Enabling mod rewrite and htaccess files on Apache

By default, Ubuntu’s Apache will ignore the directives in your .htaccess files.

To enable mod rewrite use a2enmod rewrite on ubuntu.

Now, If you do have access to the main configuration file, You probably should NOT use htacccess files. Having said that, its still always good to learn how to do so.

the enable the htaccess files usage, we need to go to the /etc/apache2/sites-available/default file, and change the AllowOverride directive from none to All.

You then have to restart your server (apache2ctl  restart) for the changes to take place.

Now you can use an htaccess file to check that you task is complete. I have written a simple htaccess file accompanied by two other files, index.html and index.php. The normal Apache behavior is to use the html first. So, you can put these files in a folder and see what you get when you enter the folder.

Then, you can change the file order in the htaccess file, which should change the file you are getting when you enter that directory.


Resolving drupal ftp error when installing modules

When installing a new drupal site under Linux, you may get this annoying error when trying to install a module:

So what? install an FTP server? NO.

This is clearly a permission error, however, setting folder permissions to 777 (or 666 😉 ) just won’t do it.

The thing is, the user log into Apache needs to be the owner of this folder.

So, to remedy this, use:
chown -R  www-data /var/www/dp7/sites/default

assuming you installed under /var/www/ which is the default in ubuntu.

Configuring php.ini for upload

Well – sometimes you need to upload files bigger then the default 2M.

In php, you have to tweak the php.ini to get this done. The first parameter is upload_max_filesize. This one is usually 2M, and set the lower limit (at this point). However, changing this will not give you the option for, let say 100M. for that to happen, you’ll need yet another parameter. You see, the upload size is one thing, which is part of another thing – the maximum post size, or in php.ini lingo – post_max_size. This one default to 8M, so if you change the first to anything bigger then 8M, you will still have a limit of 8M.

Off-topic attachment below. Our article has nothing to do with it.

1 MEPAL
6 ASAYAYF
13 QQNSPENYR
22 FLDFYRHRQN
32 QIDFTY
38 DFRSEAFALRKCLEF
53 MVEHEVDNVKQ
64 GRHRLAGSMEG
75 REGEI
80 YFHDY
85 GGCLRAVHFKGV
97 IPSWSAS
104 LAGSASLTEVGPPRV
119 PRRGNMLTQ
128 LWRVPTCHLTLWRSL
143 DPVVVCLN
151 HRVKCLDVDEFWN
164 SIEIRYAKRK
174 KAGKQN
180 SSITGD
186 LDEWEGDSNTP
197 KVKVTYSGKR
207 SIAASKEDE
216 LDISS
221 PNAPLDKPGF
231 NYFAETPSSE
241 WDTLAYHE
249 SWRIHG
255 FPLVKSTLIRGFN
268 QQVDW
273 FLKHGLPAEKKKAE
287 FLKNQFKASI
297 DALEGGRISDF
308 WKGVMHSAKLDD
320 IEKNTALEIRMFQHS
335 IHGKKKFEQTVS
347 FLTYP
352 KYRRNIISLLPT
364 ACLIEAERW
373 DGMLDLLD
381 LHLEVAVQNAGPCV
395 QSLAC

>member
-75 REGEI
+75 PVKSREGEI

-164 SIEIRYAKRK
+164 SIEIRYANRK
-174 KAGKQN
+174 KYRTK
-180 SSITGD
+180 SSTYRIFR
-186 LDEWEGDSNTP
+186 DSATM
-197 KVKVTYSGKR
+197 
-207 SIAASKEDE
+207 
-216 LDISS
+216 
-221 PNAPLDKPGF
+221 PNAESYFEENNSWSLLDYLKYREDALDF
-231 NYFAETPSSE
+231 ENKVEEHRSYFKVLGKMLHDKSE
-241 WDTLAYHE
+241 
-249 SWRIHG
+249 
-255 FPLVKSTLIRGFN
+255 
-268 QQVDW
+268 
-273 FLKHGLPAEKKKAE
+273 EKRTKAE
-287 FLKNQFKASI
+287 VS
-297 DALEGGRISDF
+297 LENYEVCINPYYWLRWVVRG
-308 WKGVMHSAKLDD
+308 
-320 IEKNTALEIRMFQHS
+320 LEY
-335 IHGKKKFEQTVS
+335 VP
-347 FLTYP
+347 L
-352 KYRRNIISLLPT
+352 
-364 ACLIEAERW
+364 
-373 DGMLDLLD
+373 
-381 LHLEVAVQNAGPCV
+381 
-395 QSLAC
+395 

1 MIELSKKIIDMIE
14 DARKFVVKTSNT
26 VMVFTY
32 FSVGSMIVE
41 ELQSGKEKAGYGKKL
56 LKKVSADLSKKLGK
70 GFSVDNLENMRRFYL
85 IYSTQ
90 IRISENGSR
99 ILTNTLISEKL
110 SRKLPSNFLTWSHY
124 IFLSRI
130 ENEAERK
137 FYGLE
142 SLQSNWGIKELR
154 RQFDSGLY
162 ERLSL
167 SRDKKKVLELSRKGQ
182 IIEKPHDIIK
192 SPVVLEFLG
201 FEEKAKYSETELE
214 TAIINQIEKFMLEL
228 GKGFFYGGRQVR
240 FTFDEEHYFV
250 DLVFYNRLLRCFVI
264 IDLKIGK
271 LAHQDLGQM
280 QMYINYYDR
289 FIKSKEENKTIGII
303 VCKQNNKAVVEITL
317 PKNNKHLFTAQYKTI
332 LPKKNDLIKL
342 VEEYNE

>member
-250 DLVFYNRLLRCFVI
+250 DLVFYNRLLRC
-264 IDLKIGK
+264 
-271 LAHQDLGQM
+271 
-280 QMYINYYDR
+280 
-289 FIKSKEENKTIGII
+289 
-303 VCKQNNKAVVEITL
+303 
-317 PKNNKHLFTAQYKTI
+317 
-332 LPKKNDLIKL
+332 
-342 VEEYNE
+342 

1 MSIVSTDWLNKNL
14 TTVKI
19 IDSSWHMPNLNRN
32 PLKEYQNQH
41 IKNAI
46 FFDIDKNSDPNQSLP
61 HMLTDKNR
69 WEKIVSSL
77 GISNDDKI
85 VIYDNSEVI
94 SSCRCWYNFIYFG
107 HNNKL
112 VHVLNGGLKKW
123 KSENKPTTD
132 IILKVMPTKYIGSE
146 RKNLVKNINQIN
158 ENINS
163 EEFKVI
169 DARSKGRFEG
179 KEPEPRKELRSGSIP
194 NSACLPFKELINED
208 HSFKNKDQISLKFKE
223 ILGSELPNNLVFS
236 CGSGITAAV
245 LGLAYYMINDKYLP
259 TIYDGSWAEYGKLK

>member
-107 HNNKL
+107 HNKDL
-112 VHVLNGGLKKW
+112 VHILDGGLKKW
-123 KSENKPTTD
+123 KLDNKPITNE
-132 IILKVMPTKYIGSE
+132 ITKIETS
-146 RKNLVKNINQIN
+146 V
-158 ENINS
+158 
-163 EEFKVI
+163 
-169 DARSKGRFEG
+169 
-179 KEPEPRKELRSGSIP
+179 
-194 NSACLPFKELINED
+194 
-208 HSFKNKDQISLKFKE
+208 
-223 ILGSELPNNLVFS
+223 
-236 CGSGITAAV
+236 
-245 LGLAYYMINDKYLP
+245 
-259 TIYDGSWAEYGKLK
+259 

You should probably set the post maximum to a higher value then the upload limit, php does this for a reason, which is that files can be a part from a bigger form with additional data/ files.

Yet another point to remember: you might want to check the memory limit option, in case your site is under a lot of memory intensive actions.

Changing time zone in php.ini

In order to get rid of the pesky warning in php about time zone, you can so one of two things: add call to the date_default_timezone_set on every file header, or, define it in your php.ini  like this: date.timezone = US/Central, where the actual values relates to the server time zone.

Looking for you own time zone? not a problem. here are the php time zones.

And you can still use the date_default_timezone_set if you need to stray from the default timezone.